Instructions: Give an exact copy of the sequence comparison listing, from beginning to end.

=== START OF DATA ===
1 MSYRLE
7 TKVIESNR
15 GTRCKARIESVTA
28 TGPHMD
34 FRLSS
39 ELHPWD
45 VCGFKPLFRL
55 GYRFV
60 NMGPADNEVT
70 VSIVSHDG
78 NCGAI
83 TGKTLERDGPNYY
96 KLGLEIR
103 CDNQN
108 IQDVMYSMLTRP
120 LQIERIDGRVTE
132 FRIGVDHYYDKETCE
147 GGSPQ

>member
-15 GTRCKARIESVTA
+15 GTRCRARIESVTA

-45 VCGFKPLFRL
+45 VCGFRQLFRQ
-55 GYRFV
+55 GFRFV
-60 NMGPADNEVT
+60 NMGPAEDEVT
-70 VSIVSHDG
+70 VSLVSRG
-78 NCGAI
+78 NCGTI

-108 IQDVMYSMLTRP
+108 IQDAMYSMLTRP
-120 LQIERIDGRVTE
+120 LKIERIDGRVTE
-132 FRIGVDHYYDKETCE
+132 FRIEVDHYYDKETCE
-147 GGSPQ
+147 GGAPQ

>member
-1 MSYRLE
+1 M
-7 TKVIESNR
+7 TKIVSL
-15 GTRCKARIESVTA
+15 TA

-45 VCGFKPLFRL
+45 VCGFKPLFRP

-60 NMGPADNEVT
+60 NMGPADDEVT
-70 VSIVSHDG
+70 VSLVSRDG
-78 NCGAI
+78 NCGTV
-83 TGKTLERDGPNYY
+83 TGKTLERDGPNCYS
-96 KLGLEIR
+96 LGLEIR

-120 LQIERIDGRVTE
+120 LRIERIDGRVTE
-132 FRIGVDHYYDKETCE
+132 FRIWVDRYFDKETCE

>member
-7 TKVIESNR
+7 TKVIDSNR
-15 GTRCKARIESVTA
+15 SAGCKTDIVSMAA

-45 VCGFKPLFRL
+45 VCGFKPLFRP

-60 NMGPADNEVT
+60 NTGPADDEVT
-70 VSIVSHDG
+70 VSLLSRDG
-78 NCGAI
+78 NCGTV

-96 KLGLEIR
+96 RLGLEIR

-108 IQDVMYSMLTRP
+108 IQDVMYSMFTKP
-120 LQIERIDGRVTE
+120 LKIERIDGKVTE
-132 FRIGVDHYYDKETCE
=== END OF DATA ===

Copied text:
1 MSYRLE
7 TKVIESNR
15 GTRCKARIESVTA
28 TGPHMD
34 FRLSS
39 ELHPWD
45 VCGFKPLFRL
55 GYRFV
60 NMGPADNEVT
70 VSIVSHDG
78 NCGAI
83 TGKTLERDGPNYY
96 KLGLEIR
103 CDNQN
108 IQDVMYSMLTRP
120 LQIERIDGRVTE
132 FRIGVDHYYDKETCE
147 GGSPQ

>member
-15 GTRCKARIESVTA
+15 GTRCRARIESVTA

-45 VCGFKPLFRL
+45 VCGFRQLFRQ
-55 GYRFV
+55 GFRFV
-60 NMGPADNEVT
+60 NMGPAEDEVT
-70 VSIVSHDG
+70 VSLVSRG
-78 NCGAI
+78 NCGTI

-108 IQDVMYSMLTRP
+108 IQDAMYSMLTRP
-120 LQIERIDGRVTE
+120 LKIERIDGRVTE
-132 FRIGVDHYYDKETCE
+132 FRIEVDHYYDKETCE
-147 GGSPQ
+147 GGAPQ

>member
-1 MSYRLE
+1 M
-7 TKVIESNR
+7 TKIVSL
-15 GTRCKARIESVTA
+15 TA

-45 VCGFKPLFRL
+45 VCGFKPLFRP

-60 NMGPADNEVT
+60 NMGPADDEVT
-70 VSIVSHDG
+70 VSLVSRDG
-78 NCGAI
+78 NCGTV
-83 TGKTLERDGPNYY
+83 TGKTLERDGPNCYS
-96 KLGLEIR
+96 LGLEIR

-120 LQIERIDGRVTE
+120 LRIERIDGRVTE
-132 FRIGVDHYYDKETCE
+132 FRIWVDRYFDKETCE

>member
-7 TKVIESNR
+7 TKVIDSNR
-15 GTRCKARIESVTA
+15 SAGCKTDIVSMAA

-45 VCGFKPLFRL
+45 VCGFKPLFRP

-60 NMGPADNEVT
+60 NTGPADDEVT
-70 VSIVSHDG
+70 VSLLSRDG
-78 NCGAI
+78 NCGTV

-96 KLGLEIR
+96 RLGLEIR

-108 IQDVMYSMLTRP
+108 IQDVMYSMFTKP
-120 LQIERIDGRVTE
+120 LKIERIDGKVTE
-132 FRIGVDHYYDKETCE